Impact of genistein on maturation of mouse oocytes, fertilization, and fetal development.
ABSTRACT Genistein (GNT), a natural isoflavone compound found in soy products, affects diverse cell functions, including proliferation, differentiation and cell death. An earlier study by our group showed that GNT has cytotoxic effects on mouse blastocysts and is associated with defects in their subsequent development in vitro. Here, we further investigate the effects of GNT on oocyte maturation, and subsequent pre- and postimplantation development, both in vitro and in vivo. GNT induced a significant reduction in the rate of oocyte maturation, fertilization, and in vitro embryo development. Treatment of oocytes with GNT during in vitro maturation (IVM) led to increased resorption of postimplantation embryos, and decreased placental and fetal weights. With the aid of an in vivo mouse model, we showed that consumption of drinking water containing GNT led to decreased oocyte maturation and in vitro fertilization, as well as early embryonic developmental injury. Moreover, our findings support a degree of selective inhibition of retinoic acid receptors in blastocysts treated with GNT during oocyte maturation. To our knowledge, this is the first study investigating the impact of GNT on maturation of mouse oocytes, fertilization, and sequential embryonic development.
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ABSTRACT: We examined the cytotoxic effects of dillapiole, a phenylpropanoid with antileishmanial, anti-inflammatory, antifungal, and acaricidal activities, on the blastocyst stage of mouse embryos, subsequent embryonic attachment and outgrowth in vitro, and in vivo implantation via embryo transfer. Blastocysts treated with 2.5-10 μM dillapiole exhibited a significant increase in apoptosis and corresponding decrease in total cell number. Notably, the implantation success rates of blastocysts pretreated with dillapiole were lower than those of their control counterparts. Moreover, in vitro treatment with 2.5-10 μM dillapiole was associated with increased resorption of post-implantation embryos and decreased fetal weight. Our results collectively indicate that dillapiole induces apoptosis and retards early post-implantation development, both in vitro and in vivo. However, the extent to which this organic compound exerts teratogenic effects on early human development is not known at present. Further studies are required to establish effective protection strategies against the cytotoxic effects of dillapiole.International Journal of Molecular Sciences 01/2014; 15(6):10751-10765. · 2.46 Impact Factor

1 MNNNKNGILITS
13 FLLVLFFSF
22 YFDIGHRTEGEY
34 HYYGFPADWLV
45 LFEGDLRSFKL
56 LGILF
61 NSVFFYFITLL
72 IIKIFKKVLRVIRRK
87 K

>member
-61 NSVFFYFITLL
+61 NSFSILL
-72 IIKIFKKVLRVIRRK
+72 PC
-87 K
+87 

- Critical Care Medicine 05/1999; 27(4):685-6. · 6.12 Impact Factor
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ABSTRACT: 2-Bromopropane (2-BP), an alternative to ozone-depleting solvents, is used as a cleaning solvent. Here, we examined the cytotoxic effects of 2-bromopropane (2-BP) on mouse embryos at the blastocyst stage, subsequent embryonic attachment and outgrowth in vitro, and in vivo implantation via embryo transfer. Mouse blastocysts were incubated in medium with or without 2-BP (2.5, 5 or 10 microM) for 24 h. Cell proliferation and growth were investigated with dual differential staining, apoptosis was analyzed by terminal deoxynucleotidyl transferase-mediated dUTP nick-end labeling (TUNEL) analysis, and implantation and post-implantation development of embryos were assessed using in vitro development analysis and in vivo embryo transfer, respectively. Blastocysts treated with 5 or 10 microM 2-BP displayed significantly increased apoptosis, and decreased inner cell mass (ICM) and trophectoderm (TE) cell number. Additionally, the implantation success rates of 2-BP-pretreated blastocysts were lower than those of untreated controls. In vitro treatment with 5 or 10 microM 2-BP was associated with increased resorption of postimplantation embryos, and decreased placental and fetal weights. Our results collectively indicate that in vitro exposure to 2-BP induces apoptosis, suppresses implantation rates after transfer to host mice, and retards early postimplantation development.International Journal of Molecular Sciences 01/2010; 11(2):731-44. · 2.46 Impact Factor